Greece, France, Italy: Master’s in European Culture

(GREEK NEWS AGENDA)   Strengthening European identity through higher education, a consortium of three universities in Greece, France and Italy join forces offering a master’s course in European literary cultures. Supported by EU’s ‘Erasmus Mundus” programme -a project aiming at engaging students and scholars in cooperation and mobility in the field of higher education- the “European literary cultures” course focuses on the study of European languages and literature. The universities participating are the Aristotle University of Thessaloniki, the University of Bologna, the University of Haute-Alsace and the University Marc Bloch in Strasburg. The course foresees a study period of two years in two or three participating universities, with lessons taught in French, Italian and Greek. European Commission-Education & Culture DG: Master’s Course in European Literary Cultures

Greece: Exceptional Find Unearthed

(GREEK NEWS AGENDA)  Archaeologists apparently uncovered one of most fascinating finds to date at the archaeological site of Vergina, northern Greece, earlier this week, namely, an immense cylindrical copper vessel inside of which was a slightly smaller, similar vessel. The exquisite artefact contained an oak wreath crafted in gold, lying atop human bones and immersed in water amid roots. The find is considered exceptional, as the wreath is almost equal in quality and dimensions to those found at the Royal Tombs at Vergina (Modern name of the city Aigai, the ancient first capital of the kingdom of Macedonia). The city of Aigai was discovered during the 19th century and is included in UNESCO’s World Heritage List. The most important remains are the monumental palace, lavishly decorated with mosaics and painted stuccoes, and the burial ground with more than 300 tumuli, some of which date from the 11th century B.C. One of the royal tombs in the Great Tumulus (photo) is identified as that of Philip II, who conquered all the Greek cities, paving the way for his son Alexander and the expansion of the Hellenistic world.  It remains a mystery for the archaeologists of the Aristotle University of Thessaloniki who run the excavations why such a complete find was found outside the limits of the extensive cemetery of the royal necropolis. Athens News Agency: Exceptional find in Vergina; Ministry of Culture: Building for the protection of the royal tombs of Vergina; UNESCO: Archaeological site of Aigai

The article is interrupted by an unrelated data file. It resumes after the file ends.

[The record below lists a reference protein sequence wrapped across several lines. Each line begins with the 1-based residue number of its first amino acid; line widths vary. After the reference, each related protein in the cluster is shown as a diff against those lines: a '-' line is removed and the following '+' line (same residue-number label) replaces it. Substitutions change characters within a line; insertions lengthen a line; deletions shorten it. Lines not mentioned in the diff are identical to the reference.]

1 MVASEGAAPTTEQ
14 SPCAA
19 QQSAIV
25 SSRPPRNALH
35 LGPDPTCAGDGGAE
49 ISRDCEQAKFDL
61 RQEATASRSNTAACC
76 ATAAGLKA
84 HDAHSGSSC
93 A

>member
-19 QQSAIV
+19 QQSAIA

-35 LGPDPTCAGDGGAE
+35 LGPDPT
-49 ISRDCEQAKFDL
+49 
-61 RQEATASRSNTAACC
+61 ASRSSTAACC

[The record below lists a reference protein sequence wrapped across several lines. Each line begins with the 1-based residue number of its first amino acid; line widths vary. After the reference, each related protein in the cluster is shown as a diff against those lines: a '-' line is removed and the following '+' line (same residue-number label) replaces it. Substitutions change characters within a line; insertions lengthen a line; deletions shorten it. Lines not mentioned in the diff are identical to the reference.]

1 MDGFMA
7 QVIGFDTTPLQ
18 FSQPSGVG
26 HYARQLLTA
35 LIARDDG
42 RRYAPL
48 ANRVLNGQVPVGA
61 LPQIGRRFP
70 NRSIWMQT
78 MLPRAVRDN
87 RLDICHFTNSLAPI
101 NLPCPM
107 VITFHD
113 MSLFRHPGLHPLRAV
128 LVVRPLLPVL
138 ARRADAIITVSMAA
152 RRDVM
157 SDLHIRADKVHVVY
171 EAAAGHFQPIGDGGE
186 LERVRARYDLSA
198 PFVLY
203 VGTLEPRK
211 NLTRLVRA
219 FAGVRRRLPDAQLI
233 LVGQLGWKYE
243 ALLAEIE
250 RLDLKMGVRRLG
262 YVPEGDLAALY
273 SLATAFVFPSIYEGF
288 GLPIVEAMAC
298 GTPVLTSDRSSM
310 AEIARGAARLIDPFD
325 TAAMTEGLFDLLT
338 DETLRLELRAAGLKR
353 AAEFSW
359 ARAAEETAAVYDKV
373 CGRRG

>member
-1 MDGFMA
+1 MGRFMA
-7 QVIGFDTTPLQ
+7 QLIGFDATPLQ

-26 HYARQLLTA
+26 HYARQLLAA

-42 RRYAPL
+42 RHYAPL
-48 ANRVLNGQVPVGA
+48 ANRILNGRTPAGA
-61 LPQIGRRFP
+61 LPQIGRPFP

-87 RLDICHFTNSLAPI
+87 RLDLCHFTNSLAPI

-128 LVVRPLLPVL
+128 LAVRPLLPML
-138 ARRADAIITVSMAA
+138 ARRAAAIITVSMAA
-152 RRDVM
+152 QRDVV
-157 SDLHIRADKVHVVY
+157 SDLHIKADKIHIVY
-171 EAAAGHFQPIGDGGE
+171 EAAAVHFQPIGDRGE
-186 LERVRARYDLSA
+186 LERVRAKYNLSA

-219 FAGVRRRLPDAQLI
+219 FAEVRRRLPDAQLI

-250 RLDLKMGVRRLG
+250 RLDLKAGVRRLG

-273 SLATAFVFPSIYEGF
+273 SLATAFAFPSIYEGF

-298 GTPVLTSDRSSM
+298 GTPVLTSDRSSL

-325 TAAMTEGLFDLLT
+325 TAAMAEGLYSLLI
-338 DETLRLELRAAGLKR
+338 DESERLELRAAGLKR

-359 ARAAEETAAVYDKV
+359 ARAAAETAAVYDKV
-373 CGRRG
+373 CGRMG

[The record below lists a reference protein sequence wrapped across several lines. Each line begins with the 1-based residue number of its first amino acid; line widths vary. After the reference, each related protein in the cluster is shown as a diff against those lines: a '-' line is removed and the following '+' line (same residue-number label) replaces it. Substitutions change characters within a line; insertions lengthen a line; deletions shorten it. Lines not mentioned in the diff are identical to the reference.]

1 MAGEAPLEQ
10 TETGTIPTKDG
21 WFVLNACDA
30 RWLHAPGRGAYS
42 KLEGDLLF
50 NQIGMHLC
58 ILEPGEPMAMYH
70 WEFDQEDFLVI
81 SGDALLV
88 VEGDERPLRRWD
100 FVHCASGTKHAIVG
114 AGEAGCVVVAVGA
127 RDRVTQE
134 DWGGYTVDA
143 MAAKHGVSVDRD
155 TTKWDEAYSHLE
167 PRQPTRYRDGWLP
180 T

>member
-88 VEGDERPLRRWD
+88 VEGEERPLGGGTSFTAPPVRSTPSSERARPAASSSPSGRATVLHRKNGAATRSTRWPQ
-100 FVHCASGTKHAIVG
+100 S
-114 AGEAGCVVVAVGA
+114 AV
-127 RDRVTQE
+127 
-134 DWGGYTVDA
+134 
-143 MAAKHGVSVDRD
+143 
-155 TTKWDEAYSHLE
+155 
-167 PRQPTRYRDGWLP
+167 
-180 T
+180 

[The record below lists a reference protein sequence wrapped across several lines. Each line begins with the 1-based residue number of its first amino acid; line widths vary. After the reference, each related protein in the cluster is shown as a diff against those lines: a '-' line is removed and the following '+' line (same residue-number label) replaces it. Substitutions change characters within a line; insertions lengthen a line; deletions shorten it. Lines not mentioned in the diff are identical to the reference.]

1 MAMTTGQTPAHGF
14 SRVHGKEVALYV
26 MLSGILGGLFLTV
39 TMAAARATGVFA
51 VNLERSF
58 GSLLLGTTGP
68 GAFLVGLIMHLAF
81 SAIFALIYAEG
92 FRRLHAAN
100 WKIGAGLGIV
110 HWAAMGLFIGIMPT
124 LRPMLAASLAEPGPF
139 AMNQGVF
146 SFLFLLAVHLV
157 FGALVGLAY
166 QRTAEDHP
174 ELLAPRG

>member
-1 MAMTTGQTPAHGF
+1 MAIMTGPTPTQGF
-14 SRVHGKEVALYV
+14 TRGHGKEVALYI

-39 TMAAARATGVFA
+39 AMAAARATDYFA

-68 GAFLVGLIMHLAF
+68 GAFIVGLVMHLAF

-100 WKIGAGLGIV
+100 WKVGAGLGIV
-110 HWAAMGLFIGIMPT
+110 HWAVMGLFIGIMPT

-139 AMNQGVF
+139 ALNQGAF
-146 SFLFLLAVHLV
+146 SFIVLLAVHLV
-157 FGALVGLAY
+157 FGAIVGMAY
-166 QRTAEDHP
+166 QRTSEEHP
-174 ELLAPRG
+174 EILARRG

Acropolis Exhibit in Berlin

(GREEK NEWS AGENDA) An exhibition titled “The Restoration of the Acropolis and the New Acropolis Museum” at the Berlin Pergamon Museum presents: the restoration and preservation works carried out on the monuments of the Acropolis, the new Museum created in Athens to house the exhibits, and representative finds of the excavations in the area of construction of the new museum. The display includes original ancient works found at the site of the new museum, such as portrait busts of Aristotle and Plato, statues of Isis Panthea as well as Zeus. The display runs from March 6 to May 25, and will then travel to other international cities, including London, Vienna, and Washington.